The Quirky Ways Of Australia
Of course Australians are quirky. It’s comes from living in the place. If you live elsewhere then you will no doubt expect Australia itself to be a strange and, of course, you’d be right.
Though we could become a republic at the drop of a hat, most Aussies don’t want to do that. Instead, we keep the figurehead of the British Queen on our currency and as the titular head of our democratic government. Why? Simply because we like her.
Having a Queen appeals to Aussies and makes us feel kind of gushy about quaint traditions… like scones with jam and cream. So because celebrating is fun, we’re glad to keep this slightly quirky arrangement going in perpetuity (or at least as long as we can).
To commemorate this relationship we remember the Queen’s birthday as a public holiday. Only, it’s not held on her birthday. And, weirdly, different Australian states celebrate it on different dates.
We do the same with celebrating May Day, but Australians end up having it in March, May, and October. Besides which, this remembrance of international worker’s freedoms is called 8 Hour Day in some states and Labour Day in others (the former because it was meant to represent a 40 hour working week – being 8 hours for work, 8 hours sleep and another 8 for all the rest).
Then there’s the Henley on Todd River Race in the desert town of Alice Springs that is loosely based on the Henley on Thames race in Oxford, UK. Except that the Todd River has no water in it. This means that “boats” have no bottom, leaving competitors to bizarrely race their boats running “Flintstone like” over the sand on their feet.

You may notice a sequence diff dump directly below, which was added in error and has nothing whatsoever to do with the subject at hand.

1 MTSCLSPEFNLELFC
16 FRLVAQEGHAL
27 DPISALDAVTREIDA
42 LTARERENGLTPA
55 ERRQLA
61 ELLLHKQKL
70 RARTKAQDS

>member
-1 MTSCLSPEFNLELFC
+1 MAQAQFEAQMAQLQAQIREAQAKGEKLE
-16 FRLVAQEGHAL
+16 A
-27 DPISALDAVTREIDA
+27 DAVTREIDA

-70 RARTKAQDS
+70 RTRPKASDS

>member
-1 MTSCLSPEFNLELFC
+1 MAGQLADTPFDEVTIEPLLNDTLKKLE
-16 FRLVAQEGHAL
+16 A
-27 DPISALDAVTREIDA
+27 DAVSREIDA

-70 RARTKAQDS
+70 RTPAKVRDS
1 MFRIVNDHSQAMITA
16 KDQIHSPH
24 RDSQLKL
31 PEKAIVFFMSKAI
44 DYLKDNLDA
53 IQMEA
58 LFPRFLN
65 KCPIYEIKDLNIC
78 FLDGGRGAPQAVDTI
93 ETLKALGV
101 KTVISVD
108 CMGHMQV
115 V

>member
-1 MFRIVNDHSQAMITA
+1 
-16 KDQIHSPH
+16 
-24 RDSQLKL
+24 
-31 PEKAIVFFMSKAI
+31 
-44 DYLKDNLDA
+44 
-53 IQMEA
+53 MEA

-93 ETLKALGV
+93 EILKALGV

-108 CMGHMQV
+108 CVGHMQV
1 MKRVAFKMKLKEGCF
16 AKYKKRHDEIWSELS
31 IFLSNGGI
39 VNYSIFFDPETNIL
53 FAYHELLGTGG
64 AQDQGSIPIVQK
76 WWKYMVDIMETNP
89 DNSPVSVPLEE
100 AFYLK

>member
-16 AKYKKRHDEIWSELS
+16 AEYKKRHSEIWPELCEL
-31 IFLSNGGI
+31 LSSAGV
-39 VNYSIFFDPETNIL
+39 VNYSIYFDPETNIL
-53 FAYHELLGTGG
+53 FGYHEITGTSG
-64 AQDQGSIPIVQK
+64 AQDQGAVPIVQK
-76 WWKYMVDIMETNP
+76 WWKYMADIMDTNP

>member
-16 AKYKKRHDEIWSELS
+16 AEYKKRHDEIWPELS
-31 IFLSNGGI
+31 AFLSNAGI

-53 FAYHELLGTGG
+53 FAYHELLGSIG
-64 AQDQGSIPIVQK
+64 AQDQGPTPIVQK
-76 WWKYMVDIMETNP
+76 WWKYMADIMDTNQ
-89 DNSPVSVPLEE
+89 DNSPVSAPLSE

While Aussies can’t quite understand that Tasmania at the very bottom of Australia, is so dry. Being cooler than most other places in Australia, Aussies strangely believe Hobart must be a very wet. Yet it’s the second driest city after Adelaide, sharing weather that’s similar to the Mediterranean.
These days, Aussies look a lot to America but really, we’re far more like Brits in many respects. Then again, we are nowhere near either, being part of the Asian Pacific region with an ever-growing population of citizens from Asia. But, oddly, arriving in Australia leaves you feeling like you’re nowhere near Asia.
Confusing? In a way, it is. But Aussies are used to these quirky conditions and are more than happy to laugh about them too.
Places like Tasmania has even more peculiar ways (but that’s another story). In any case, you’re better off coming down to visit and finding out for yourself. Just be sure to pack your T-shirt and thongs (err.. flip flops) for Christmas and take care not to get too sunburnt. After all, the next stop south is Antarctica…
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